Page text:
Tuesday, January 14, 2014

Guest Post: Elizabeth J. Neuse

Speaking of setting intentions, I’d like to share my mentor Elizabeth Neuse's post on her own New Year’s Resolutions.

Elizabeth is not only an amazing Yoga Teacher, she’s also kind, candid, cool, laidback and incredibly funny. I aspire to be like her as a yoga teacher and as a person. 

But back to The New Year. Check out Elizabeth’s 2014 intentions. You’re in for a treat:

Resolutions and Samskaras

This year I made one New Year’s resolution- to omit sugar and road rage from my diet. No one likes to picture her yoga teacher raging at other drivers, but it happens. I decided to begin on Jan 5th right after returning from vacation. As I walked into the yoga studio yesterday a sweet student offered me a truffle. Walking out another dear student gave me a box of truffles. Before I knew it I was driving through SoHo steering with my knee, holding a praline crunch cup between two fingers and using another finger to indicate how I felt about the driver who just tried to cut me off. A few moments later I snapped out of my sugar rage, cursing myself for breaking my resolution after only 15 hours (if you count the hours I was asleep). A few moments after that I remembered something about self-love and decided to get curious rather than hostile towards myself.
In Buddhist practice we learn that suffering comes in the form of two arrows. The first arrow is the inevitable life circumstance- someone cutting you off in traffic or forgetting that you have given up sugar long enough to scarf down a few chocolates. The second arrow comes in the form of judgment of the first arrow. The second arrow is the expletive that flies out of your mouth, like a rabid sparrow, fueled by the nasty thoughts you think about yourself when you “mess up”. The first arrow can be a tool for learning. The second is a weapon.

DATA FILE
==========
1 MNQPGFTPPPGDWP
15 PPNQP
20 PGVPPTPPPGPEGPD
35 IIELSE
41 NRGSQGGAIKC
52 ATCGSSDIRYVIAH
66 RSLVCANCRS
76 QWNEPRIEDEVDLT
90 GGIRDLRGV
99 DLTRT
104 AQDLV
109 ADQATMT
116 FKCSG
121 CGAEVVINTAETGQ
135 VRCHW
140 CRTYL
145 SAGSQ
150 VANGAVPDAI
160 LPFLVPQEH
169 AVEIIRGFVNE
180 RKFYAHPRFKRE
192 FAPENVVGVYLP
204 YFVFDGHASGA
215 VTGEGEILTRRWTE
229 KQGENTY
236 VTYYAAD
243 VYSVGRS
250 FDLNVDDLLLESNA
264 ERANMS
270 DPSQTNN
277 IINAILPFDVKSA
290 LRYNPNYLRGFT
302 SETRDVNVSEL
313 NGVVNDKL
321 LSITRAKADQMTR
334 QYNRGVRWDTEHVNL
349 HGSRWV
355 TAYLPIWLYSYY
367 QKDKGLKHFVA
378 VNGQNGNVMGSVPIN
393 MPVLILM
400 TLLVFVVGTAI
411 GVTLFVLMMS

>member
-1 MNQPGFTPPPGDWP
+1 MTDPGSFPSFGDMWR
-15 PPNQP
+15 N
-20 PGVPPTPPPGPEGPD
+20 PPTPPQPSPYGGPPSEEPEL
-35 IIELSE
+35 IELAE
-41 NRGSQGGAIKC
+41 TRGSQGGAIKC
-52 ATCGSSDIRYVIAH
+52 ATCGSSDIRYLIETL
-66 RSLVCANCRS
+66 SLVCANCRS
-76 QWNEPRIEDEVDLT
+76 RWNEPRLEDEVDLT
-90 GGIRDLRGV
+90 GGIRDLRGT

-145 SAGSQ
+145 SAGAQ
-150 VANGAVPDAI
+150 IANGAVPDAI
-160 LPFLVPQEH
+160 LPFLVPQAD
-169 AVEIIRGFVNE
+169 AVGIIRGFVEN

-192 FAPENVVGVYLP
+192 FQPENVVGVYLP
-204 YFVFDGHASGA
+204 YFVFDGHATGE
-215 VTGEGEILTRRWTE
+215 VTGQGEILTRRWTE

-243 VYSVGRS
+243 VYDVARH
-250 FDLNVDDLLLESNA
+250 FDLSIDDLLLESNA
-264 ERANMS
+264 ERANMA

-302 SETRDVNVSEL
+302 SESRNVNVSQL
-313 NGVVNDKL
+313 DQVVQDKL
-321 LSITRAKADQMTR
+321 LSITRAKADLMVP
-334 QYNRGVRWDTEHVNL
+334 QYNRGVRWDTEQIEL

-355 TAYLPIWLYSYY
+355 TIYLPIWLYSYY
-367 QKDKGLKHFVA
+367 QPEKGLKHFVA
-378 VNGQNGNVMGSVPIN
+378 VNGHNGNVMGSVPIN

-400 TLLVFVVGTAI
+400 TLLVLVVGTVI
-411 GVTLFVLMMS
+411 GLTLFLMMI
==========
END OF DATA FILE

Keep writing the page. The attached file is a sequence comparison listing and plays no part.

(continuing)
When I take a step back and look at the first arrow I can see that while my intention was to love everyone and save myself from early tooth decay, I hadn’t done much to address the samskaras (habitual patterns) that caused me to react in the moment. Yogis have known for thousands of years what scientists are discovering today. It is incredibly difficult to change our habitual patterns, because they are wired into our brains. BUT it is possible. Through tapas (dedication), svadyaya (self study) and Ishvara Pranidhana (letting go), over a long period of time we can change our habits.
With these teachings in mind I got curious. I noticed that although I had flipped the bird at the other driver, I didn’t actually feel upset. My nervous system had not responded the way it used to, with clenched teeth and a racing heart. I looked in the rearview mirror at the man behind me whom I had not let in. I repeated a phrase Pema Chodron offers, “Just like me.” Most of the time when someone does something we abhor, if we get really honest we can recall a time when we did the same thing or at least something with the same energy behind it.
“Just like me” opened me up a little.
At the very next light someone else tried to cut me off. Instead of honking and speeding up, I slowed down and waved him in. To my surprise it actually felt good to help him even if he was breaking the rules. Sandwiched between my “just like me’s” I acknowledged that open feels better than shut. Curious feels better than judgmental. Gentle feels better than angry.  
Now what about the truffles?
They were given to me as a gift. I told myself gratitude meant eating them. However, as a vegetarian for the past 18 years, if someone gave me bacon truffles as a gift I would not eat them.
What would I do? Share them with a bacon-loving friend. 
Last night I enjoyed one more truffle and shared the rest with my bacon-loving husband. I decided that small amounts of high quality chocolate eaten mindfully works better for me than deprivation. I also changed my resolution to this:
 In 2014 may I deepen my commitment to curiosity and kindness, to recognizing others as “just like me” and to letting go of my secondary archery practice gently, one arrow at a time.
What are your New Year’s Resolutions?
How will you support yourself in the process of making these changes?
May your 2014 be filled with rich insights, limitless joy and bacon truffles;)

[Reprinted with permission by Elizabeth J. Neuse. Elizabeth is a Senior Teacher at YogaWorks and you can find more info on her and her teachings here.]

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